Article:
Columnist Sara Weinberger: Dealing with politics-induced insomnia

Published: 6/20/2021 11:03:04 AM These days, I don’t know whether to laugh or cry. Summer is here and COVID vaccines have enabled us...

Published: 6/20/2021 11:03:04 AM

These days, I don’t know whether to laugh or cry. Summer is here and COVID vaccines have enabled us to abandon our virtual worlds and once again gather safely and unmasked with friends — a joy to behold. I am grateful for a boring president who displays intelligence, civility and diplomacy. With Democratic majorities in the Senate and House, the prospect of passing legislation that promotes equality and well-being fills me with hope.

So much to be grateful for! So, why do I feel like crying? Trump no longer lives in the White House. He may be banned from Twitter and Facebook, but his minions in Congress, in state legislatures, and in our courts continue to march to the beat of his authoritarian drum, further weakening our already fragile democracy.

I had hoped to feel reassured by President Joe Biden’s unwavering steadiness, his resolute stance in support of unifying our divided country. For awhile the insomnia that had plagued me for the past four years took a breather, providing a much-needed rest from the mayhem. Recently, however, a good night’s sleep has been elusive. The June 13 New York Times reported that complaints of sleeplessness have grown from 20% of adults last summer to almost 60% this past March.

COVID may be waning in the U.S., but Republican demagoguery is on the rise. A daily dose of the news can contribute to insomnia more than gulping a can of Red Bull before bedtime.

The Times article suggested journaling one’s worries an hour or two before bedtime to stave off insomnia. I tried it on a recent night. Here’s a portion of my list:

■Trump’s obsession with finding who was leaking information to the press about Russian influence in the 2016 election led the Department of Justice to secretly subpoena records of congressional lawmakers, journalists and even the former president’s legal counsel. The Trump Justice Department was anything but just.

■Five states have banned the teaching of critical race theory, essentially banning education about Black history. Another victory for white supremacy.

■The majority of Republicans in Congress are continuing to promote the “Big Lie” that Democrats stole the presidential election. The truth has no relevance.

■Convinced that their guy is the rightful president, a slew of Republican state legislators are resurrecting Jim Crow, by enacting voting laws restricting access to voting and giving Republican legislators the power to undo election results if Democrats win. The right to vote is hanging by a thread.

■Sen. Joe Manchin, D-West Virginia, announced he won’t support HR1, the For the People Act. He refuses to support a filibuster to make sure Americans don’t lose the right to vote. So much for our majority in the Senate!

■Republicans in 34 states have introduced, and in several cases already passed, 81 new punitive anti-protest bills, according to U.S. Protest Law Tracker and the International Center for Nonprofit Law. Is the right to assemble, along with freedom of speech going to become a thing of the past?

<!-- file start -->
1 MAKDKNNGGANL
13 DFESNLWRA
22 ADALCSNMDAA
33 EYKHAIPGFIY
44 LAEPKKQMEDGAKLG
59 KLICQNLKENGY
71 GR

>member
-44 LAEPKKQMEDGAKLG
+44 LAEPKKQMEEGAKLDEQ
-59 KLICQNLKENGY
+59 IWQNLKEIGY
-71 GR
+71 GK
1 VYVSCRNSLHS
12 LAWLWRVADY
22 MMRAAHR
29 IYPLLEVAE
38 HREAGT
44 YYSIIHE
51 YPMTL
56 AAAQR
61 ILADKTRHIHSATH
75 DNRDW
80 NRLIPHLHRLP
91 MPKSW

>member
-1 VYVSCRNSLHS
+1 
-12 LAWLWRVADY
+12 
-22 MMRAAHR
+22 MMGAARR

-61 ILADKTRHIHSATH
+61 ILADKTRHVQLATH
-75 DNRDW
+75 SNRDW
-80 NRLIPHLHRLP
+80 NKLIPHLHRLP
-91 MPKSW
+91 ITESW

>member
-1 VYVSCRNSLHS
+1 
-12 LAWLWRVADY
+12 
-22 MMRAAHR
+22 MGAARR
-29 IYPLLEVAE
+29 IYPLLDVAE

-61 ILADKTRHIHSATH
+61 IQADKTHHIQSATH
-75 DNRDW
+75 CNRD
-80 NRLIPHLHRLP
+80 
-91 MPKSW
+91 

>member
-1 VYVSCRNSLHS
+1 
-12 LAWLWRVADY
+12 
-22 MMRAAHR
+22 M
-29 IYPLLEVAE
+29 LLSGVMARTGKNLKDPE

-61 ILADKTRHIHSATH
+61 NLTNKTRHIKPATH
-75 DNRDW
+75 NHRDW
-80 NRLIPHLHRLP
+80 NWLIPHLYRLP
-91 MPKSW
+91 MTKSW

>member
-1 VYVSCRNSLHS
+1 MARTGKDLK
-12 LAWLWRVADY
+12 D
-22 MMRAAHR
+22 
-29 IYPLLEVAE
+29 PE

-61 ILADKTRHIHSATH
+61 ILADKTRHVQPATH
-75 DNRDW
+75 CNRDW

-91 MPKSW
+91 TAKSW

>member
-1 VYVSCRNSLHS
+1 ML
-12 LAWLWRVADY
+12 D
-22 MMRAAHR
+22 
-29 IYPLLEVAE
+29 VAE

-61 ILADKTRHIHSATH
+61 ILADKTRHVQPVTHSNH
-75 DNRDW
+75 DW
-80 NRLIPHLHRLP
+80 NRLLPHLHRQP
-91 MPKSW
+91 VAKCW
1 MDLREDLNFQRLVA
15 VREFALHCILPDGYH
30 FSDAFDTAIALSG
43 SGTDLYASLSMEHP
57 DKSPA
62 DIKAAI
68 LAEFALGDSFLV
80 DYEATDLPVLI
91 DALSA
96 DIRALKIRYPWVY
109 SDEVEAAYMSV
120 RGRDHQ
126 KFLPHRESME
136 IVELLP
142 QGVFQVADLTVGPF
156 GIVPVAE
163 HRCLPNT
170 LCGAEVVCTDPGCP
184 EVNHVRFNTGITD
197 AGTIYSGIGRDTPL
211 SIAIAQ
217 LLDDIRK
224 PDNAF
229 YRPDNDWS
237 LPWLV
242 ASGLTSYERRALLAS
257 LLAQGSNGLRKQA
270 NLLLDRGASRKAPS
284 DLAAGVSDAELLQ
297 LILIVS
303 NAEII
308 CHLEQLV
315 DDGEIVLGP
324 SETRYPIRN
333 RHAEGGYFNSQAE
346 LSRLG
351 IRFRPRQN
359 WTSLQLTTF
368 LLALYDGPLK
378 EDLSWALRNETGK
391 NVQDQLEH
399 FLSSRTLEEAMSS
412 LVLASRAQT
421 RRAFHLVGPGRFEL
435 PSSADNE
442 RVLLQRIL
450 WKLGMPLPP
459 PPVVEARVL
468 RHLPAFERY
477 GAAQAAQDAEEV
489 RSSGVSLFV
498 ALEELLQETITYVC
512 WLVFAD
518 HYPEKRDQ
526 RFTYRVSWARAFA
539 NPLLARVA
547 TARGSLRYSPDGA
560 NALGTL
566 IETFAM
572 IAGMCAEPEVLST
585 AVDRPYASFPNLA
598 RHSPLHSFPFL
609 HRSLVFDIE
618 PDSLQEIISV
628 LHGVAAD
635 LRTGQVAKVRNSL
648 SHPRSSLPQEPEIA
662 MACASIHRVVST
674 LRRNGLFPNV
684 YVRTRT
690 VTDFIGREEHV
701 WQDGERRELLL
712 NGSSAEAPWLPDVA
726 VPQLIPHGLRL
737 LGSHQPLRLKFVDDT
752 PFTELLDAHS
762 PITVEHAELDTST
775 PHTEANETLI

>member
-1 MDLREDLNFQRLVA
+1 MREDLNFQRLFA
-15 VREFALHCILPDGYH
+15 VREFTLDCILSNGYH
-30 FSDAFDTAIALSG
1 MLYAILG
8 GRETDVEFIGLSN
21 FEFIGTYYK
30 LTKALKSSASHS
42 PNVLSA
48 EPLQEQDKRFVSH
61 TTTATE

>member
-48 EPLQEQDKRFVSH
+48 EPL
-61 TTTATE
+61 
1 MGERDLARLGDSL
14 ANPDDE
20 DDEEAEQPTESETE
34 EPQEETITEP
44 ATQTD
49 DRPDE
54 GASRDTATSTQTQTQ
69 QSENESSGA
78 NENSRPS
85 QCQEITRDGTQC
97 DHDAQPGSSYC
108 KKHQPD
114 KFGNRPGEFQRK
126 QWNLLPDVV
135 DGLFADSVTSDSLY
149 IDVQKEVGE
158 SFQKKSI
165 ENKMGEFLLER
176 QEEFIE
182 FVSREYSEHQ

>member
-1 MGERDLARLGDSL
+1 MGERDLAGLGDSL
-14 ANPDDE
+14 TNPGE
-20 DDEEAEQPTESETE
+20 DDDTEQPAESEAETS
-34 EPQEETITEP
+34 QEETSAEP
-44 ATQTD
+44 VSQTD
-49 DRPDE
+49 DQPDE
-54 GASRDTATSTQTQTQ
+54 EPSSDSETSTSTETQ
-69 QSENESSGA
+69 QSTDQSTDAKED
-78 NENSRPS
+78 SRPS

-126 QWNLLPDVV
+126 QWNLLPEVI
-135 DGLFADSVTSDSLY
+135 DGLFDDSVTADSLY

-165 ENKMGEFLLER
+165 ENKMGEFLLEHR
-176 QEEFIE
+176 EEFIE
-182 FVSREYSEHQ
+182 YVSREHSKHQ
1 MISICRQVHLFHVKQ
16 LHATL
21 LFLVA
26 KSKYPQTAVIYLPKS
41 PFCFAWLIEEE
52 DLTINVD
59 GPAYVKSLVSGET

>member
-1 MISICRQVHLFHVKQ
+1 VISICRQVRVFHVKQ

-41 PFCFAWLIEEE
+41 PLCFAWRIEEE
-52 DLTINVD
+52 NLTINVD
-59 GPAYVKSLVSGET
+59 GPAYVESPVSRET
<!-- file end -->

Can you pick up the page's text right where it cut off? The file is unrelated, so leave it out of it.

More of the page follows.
■Trump believes that he will be reinstated as president in August, and people are believing him. Remember how we laughed at the notion that Trump could be president?

■The Republicans killed a congressional investigation into the Jan. 6 insurrection. Domestic terror gets a nod and a wink from Republican lawmakers.

Needless to say, my worry journal did not promote a good night’s sleep.

I am not the only person having trouble enjoying the benefits of sanity in the White House. Fears of Democratic losses in 2022 and 2024 have been the topic of dinner conversations, yet concerns that Trump loyalists may win in 2022 have not spurred Democrats into action. People are tired. They want a break from phone banks and postcarding to enjoy their new-found freedom from COVID restrictions. Many delude themselves into believing in the fairytale ending, where American exceptionalism wins again. In the meantime, the Proud Boys, the QAnon cultists, and almost half of Congress are working overtime to deliver a victory for white nationalism and autocracy.

It’s going to take a powerful populist movement to prevent this country from becoming another Belarus. Enjoy the beach! Have a barbecue! But invest some time to save democracy. I’ve changed my worry journal to an action journal. Here’s my local list:

■Join local activist Paul Spector, along with folks from across the country, for a hopeful recap of the issues and opportunities for action. The group meets on Wednesdays at 8 p.m. or Fridays at 9 a.m.

■Subscribe to 413 Staying Connected for a listing of actions, meetings and events across western Massachusetts.

■Make a donation to the Northampton-based Movement Voter Project. Since 2016, MVP has helped donors invest more than $120 million into more than 700 grassroots organizations in 47 states. Better yet, consider becoming an MVP sustainer with a monthly pledge of $22.

■Join the League of Women Voters to help realize the vision of “a democracy where every person has the desire, the right, the knowledge and the confidence to participate.”

As Spector has said, “The best antidote to political fear and despair is collective political action.”

Sara Weinberger of Easthampton is a professor emerita of social work and writes a monthly column. She can be reached at

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Newsrust - US Top News: Columnist Sara Weinberger: Dealing with politics-induced insomnia
Columnist Sara Weinberger: Dealing with politics-induced insomnia
Newsrust - US Top News
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